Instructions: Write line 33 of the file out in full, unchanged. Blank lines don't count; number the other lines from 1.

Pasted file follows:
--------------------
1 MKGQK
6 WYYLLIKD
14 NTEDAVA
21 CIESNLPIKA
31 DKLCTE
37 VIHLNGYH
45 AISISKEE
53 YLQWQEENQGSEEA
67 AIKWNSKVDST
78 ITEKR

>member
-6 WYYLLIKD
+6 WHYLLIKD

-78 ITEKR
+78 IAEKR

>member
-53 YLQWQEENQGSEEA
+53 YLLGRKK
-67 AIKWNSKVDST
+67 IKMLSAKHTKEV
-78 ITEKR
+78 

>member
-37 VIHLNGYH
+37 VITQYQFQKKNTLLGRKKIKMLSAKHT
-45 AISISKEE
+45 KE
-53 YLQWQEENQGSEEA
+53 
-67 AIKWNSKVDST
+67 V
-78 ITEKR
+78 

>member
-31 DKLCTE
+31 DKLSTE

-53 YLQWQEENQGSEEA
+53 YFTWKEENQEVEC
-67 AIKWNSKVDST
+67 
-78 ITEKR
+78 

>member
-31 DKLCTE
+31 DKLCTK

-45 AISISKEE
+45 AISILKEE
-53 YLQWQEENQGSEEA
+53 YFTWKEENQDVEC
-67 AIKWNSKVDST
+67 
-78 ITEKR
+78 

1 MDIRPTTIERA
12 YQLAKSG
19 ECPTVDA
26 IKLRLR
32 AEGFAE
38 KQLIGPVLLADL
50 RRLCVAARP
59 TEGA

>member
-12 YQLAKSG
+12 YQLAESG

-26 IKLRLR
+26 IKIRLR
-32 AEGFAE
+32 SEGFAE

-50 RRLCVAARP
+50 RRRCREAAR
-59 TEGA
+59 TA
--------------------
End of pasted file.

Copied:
+78 